“Actually Going to Class, for a Specific Course? How 20th-Century.: New learning technologies prompt a rethinking of traditional course structure,” Jeffery R. Young, February 27, 2011.
This article explored the problems many faculty have of student attendance in a face-to-face classroom and how different types of technology are affecting this issue. The author cited that much research has shown learning outside of the traditional face-to-face classroom has the potential to be more deeply engaging for students. He also pointed out that traditional lecture and testing in classes often leads to quickly memorized, and soon forgotten, facts. Students are also cited as valuing learning outside the classroom. So Young asked “Why even have a traditional college course?”
Young touched on the controversial new book Academically Adrift: Limited Learning on College Campuses and the accusation that traditional college education asks little of students and produces small efforts from them. Throughout the article, research and examples promote the idea of linking skills learning in classes to efforts outside the classroom.
Much of my research and experience reinforces the idea that learning must become relevant to students in order to engage their interests. The article discusses an evolution in education that is being driven by student demand, a better understanding of how students learn, and a new generation of faculty members trying tech-infused teaching methods. I would also emphasize that simply using technology is not enough to engage students; these technologies must be used well.
The article cited one professor who uses an anonymous pop quiz, asking students questions like whether they discussed the homework with a classmate and how long they spent on the reading, to demonstrate that class discussion only works when students are prepared. This professor wants his students to see him as a guide, not a gate keeper of knowledge. This is what is essential, instructors simply reading a textbook that students are perfectly capable of reading on their own is not engaging learners. Students need to be co-creators of knowledge, not passive receivers of it. Some other ways this professor used to engage students to collaborate with one another included encouraging them to pass notes in class on Twitter and to create blogs to share their insights on the course material. He then created a “mother blog” to house and link to each student’s blog. This allowed the students to collaborate with one another and engaged them to such a degree that they wanted to continue to use these tools after the course ended.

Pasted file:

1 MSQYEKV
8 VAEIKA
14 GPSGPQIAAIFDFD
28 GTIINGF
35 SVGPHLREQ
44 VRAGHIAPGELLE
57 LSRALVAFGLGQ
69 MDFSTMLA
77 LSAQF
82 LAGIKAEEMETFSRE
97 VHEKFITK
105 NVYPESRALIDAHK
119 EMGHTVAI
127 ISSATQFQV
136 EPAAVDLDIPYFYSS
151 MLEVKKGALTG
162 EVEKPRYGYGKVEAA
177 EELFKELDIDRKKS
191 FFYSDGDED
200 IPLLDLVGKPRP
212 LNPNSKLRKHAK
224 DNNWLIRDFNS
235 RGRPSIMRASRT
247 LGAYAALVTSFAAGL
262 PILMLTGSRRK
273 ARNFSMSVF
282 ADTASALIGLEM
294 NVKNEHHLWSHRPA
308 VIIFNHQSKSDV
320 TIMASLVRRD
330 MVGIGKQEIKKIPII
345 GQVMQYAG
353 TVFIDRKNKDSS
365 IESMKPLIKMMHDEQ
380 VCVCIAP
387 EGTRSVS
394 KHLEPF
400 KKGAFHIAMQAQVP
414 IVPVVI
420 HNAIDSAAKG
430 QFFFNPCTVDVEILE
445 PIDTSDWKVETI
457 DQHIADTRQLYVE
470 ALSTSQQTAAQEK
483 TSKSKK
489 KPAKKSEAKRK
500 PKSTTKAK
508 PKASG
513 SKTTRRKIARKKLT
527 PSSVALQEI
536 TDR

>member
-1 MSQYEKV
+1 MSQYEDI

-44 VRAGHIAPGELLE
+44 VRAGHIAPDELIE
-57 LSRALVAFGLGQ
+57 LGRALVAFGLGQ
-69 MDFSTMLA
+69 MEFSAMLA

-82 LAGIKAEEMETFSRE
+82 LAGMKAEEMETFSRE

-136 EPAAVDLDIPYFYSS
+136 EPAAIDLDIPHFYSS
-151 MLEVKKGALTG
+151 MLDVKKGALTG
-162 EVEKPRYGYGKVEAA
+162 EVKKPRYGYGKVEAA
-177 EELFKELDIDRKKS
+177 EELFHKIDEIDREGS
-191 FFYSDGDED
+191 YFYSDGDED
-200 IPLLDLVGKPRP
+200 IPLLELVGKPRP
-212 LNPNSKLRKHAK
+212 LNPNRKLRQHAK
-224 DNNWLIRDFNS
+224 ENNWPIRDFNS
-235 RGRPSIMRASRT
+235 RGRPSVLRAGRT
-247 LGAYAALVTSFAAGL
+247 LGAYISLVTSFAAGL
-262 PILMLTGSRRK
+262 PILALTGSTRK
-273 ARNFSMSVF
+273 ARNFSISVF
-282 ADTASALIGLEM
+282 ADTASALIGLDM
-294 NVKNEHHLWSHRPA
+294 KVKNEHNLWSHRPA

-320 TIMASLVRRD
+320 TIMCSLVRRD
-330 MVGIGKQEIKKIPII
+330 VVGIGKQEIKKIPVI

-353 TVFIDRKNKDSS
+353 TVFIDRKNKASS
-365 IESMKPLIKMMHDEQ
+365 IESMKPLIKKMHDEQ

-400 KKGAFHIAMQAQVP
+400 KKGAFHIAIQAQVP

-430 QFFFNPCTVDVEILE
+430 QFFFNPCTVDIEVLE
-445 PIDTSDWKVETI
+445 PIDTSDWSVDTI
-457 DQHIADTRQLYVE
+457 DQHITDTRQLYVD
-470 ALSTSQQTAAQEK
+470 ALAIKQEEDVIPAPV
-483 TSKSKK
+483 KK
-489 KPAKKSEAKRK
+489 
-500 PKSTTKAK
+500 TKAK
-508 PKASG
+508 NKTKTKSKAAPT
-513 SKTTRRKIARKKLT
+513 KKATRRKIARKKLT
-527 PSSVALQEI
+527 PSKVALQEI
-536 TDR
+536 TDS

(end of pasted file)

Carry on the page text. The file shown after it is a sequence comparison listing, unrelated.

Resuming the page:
Another school created 7-week immersion programs with no lecture component that brought students together to collaborate and create. The article expands on one undergraduate student’s efforts to create a social network for “unstudents” to connect to mentors and learn by modules at their own pace, completely self-directed. Online classes that essentially provide the same content that professors regurgitate in lectures are accessible to students seeking alternatives to traditional college settings.
So what is the point of going to class when instructors are forced to use attendance policies and pop quizzes to keep students in their seats? Will the traditional college environment cease to exist? Young argues that colleges will always serve to bring smart, motivated students together in a single community. However, as one professor from Virginia Tech warned, if instructors do not expect much from students, they won’t complain. As educators, we must be facilitators of learning seeking to engage students, not just founts of knowledge now easily accessible online.
Young, J. R. (2011, February 27). Actually Going to Class, for a Specific Course? How 20th-Century.: New learning technologies prompt a rethinking of traditional course structure. The Chronicle of Higher Education. Retrieved from http://0-chronicle.com.wncln.wncln.org/article/Actually-Going-to-Class-How/126519/